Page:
In all serious textbooks you will find that “pedagogy” means child learning and “andragogy” means adult learning. You will also find that, in general terms, experts believe that children learn best by “counting” and adults learn by “doing”.
Maybe, maybe not: but I know I learned a lot of business just by watching my father in his business. And having his Sandra Bullock Net Worth around me until I got married and left home at the age of 26.
Here are the main things I learned.
Are you familiar with the book “Positioning, the battle for the mind” by Al Ries and Jack Trout? It was first published in 1981. I think it’s one of the best marketing books ever written. It is still in print.
My father practiced “positioning” for his entire business life. Its target market was the small “pallet shops” and the “milk bars”. They catered especially for children with small amounts of many to spend. Officially, it was known as a “wholesale confectionery distributor”. But the only products he sold were what he called “infant lines.” Lollies and sweets made especially for children.
If you are old enough, remember to have entered a store of this type with a quarter or a penny or a penny or its equivalent. You will also remember the open boxes of candies or “sweets”, for example, a penny or a penny each or three or five a penny or a penny. I would choose from a large number of open boxes and try to get the most value for their sixpence or five or ten cents. The shopkeeper would take his selection from the boxes and place them in a small bag. You would take the bag and you would pay.
Today you buy such candies in pre-packed supermarkets in bags of ten or twenty candies.
Dad specialized completely in the sale of “infant lines” to small stores. The stores used to be family businesses. I did not sell chocolates or chocolates. He concentrated on selling “infant lines” to specialized stores frequented by children.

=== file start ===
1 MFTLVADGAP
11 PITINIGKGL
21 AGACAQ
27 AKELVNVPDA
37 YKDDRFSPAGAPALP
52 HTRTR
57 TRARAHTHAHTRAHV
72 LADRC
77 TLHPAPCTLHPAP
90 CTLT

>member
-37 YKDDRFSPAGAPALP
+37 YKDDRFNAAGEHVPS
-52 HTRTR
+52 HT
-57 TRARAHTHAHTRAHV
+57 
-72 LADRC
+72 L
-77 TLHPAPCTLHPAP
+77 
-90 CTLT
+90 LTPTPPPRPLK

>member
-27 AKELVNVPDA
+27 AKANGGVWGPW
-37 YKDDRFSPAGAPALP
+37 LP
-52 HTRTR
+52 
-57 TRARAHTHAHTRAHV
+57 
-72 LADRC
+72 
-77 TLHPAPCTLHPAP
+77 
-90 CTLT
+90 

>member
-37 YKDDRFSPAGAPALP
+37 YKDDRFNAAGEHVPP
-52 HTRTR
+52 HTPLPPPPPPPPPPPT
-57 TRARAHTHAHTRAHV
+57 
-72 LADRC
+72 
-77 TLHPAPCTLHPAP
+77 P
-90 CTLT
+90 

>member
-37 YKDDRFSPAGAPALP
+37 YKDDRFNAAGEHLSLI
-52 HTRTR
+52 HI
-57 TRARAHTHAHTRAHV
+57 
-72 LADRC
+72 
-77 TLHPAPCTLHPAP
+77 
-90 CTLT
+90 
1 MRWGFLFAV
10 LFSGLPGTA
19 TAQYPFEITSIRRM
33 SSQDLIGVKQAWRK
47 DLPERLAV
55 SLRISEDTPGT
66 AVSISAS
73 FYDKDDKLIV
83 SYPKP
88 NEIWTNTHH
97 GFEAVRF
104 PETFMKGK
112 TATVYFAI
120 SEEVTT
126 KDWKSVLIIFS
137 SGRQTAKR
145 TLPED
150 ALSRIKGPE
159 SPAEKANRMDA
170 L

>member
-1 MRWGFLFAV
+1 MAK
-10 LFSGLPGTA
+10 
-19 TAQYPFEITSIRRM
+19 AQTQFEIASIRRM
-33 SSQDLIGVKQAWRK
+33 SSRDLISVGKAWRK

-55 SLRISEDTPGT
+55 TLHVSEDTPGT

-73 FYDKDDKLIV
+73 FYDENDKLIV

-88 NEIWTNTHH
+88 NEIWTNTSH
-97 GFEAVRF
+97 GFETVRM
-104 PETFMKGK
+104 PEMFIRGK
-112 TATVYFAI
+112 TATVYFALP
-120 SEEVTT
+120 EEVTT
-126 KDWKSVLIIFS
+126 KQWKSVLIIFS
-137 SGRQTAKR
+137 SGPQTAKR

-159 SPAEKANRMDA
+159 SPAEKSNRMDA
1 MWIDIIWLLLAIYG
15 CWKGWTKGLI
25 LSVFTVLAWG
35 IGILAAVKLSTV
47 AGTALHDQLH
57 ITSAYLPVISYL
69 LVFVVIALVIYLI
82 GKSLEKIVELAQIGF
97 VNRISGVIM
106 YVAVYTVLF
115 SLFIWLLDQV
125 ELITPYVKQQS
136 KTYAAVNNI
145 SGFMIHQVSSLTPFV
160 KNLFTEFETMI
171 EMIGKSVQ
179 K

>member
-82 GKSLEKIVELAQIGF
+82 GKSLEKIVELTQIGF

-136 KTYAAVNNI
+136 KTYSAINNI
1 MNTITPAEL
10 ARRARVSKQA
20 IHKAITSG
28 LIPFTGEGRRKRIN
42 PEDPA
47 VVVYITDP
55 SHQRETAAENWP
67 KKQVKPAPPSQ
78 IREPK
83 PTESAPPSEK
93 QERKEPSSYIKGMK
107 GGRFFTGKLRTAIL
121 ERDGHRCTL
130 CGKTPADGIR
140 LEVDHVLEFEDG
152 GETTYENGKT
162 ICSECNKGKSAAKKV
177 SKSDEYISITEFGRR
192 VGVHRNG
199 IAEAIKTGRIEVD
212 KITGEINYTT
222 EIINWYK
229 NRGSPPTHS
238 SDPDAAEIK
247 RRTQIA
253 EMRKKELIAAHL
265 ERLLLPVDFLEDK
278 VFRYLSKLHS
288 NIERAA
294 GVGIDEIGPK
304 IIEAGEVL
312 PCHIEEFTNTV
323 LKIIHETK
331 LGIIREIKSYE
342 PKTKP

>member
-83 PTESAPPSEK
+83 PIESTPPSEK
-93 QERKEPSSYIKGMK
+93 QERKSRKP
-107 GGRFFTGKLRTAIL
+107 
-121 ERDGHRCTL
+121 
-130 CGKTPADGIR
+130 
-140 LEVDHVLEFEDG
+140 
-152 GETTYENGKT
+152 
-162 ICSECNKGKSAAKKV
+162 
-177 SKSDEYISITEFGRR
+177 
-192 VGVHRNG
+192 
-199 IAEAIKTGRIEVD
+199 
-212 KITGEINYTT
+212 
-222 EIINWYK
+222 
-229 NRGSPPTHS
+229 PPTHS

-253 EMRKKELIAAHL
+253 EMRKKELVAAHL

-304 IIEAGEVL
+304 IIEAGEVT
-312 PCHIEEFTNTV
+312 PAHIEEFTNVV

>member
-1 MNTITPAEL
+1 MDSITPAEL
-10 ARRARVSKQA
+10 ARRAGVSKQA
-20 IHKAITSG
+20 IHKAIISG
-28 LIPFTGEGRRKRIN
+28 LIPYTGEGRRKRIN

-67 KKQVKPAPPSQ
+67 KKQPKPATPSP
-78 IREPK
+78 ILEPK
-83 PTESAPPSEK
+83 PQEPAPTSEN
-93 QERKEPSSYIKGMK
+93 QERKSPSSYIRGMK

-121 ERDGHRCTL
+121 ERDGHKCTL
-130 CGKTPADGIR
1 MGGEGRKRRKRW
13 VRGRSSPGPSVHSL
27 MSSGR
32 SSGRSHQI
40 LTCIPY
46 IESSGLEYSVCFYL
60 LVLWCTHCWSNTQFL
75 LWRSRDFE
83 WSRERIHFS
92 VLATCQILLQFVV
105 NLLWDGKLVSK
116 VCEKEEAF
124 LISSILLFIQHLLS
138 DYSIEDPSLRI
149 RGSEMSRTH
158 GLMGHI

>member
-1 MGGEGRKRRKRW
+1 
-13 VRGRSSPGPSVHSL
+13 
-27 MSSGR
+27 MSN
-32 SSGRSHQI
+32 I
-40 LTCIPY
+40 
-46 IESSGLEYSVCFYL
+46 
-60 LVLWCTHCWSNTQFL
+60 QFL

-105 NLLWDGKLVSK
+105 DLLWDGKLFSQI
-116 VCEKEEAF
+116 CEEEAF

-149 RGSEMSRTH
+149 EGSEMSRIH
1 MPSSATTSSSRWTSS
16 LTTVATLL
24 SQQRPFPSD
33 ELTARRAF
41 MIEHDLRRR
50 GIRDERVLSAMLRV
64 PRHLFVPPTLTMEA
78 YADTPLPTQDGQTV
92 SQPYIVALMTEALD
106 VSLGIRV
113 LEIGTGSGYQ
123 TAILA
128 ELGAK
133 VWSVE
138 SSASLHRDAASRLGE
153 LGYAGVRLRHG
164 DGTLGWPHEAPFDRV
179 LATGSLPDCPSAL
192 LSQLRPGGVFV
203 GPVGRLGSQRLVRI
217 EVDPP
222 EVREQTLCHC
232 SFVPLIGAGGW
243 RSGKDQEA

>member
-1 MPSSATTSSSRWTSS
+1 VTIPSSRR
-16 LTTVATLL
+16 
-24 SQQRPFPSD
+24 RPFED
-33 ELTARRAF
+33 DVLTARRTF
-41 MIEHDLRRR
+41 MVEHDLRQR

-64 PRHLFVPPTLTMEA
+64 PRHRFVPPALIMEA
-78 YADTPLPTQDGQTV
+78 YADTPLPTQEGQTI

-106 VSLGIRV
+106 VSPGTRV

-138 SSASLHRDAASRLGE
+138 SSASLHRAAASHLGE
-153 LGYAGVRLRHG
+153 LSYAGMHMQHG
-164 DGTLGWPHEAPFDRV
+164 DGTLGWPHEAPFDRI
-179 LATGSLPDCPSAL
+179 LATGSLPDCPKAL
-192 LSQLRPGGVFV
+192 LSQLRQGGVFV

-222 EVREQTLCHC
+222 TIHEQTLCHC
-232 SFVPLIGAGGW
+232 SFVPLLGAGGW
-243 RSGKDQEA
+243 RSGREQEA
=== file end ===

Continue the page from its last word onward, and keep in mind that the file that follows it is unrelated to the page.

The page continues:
This is how I learned the importance of a clear commercial approach, a limited and well-defined target market and a very specific product. He never mentioned me or my brothers or sister. But we knew it. Al and Jack simply confirmed, decades later, what Dad had practiced.
Purpose of business
I decided to start my own business in 1978. I discussed my plans with my accountant. His was a very successful business that he had built for a decade. He had started with only a handful of clients. He himself was quite rich.
“What are you doing for, Leon?” I ask. “To make money, of course,” I replied. “Do not be silly,” he replied. “Anyone can make money, what would you like to be able to do in 10-15 years that you can not do now?” I thought for a moment: “I would like to know a lot about Australian food and wine,” I replied. “It’s okay,” he said. “Do it for that, you see, you must have a purpose to be in a business independent of the business itself.”
I can not pretend to be an authority on Australian food and wine. But in recent decades, I have eaten some wonderful meals and have tasted some exceptional wines.
My father understood this idea well. He directed his business to be able to pay us two weeks of beach holidays every Christmas and a week every Easter. My mother also liked musical theater. Dad made sure to see all the great musicals when they were produced in Melbourne.
He worked to make sure that his business earned enough money to provide vacations and visits to the theater for the family. This also meant that my sister and I had swimming lessons from a young age. And I saw a theater production of “Annie Get Your Gun” by Irving Berlin when I was only 9 years old. This kind of thing pleased my father a lot.
Almost every time Dad stopped his truck of sweets and candy out of a store, it attracted an audience of children. Many knew who he was and what he sold. They swirled around the open back door of the van, anxious to see what looked like shelves full of gold boxes.
Dad never told the children to leave. He realized that they were the final consumers of his “children’s lines”. He would say: “Look, but do not touch” or “Leave some space for me”. But he never gave a lolly for free. If he had, he would have been competing with the merchants, his direct customers.
The children in the back of the truck were mostly children. Dad called everyone “Jack.” “Stay away from the door, Jack,” he said or “You can buy them right now at the Jack store.”
He was surprised one day when a child opened his eyes wide and said: “How did you know that my name was Jack?”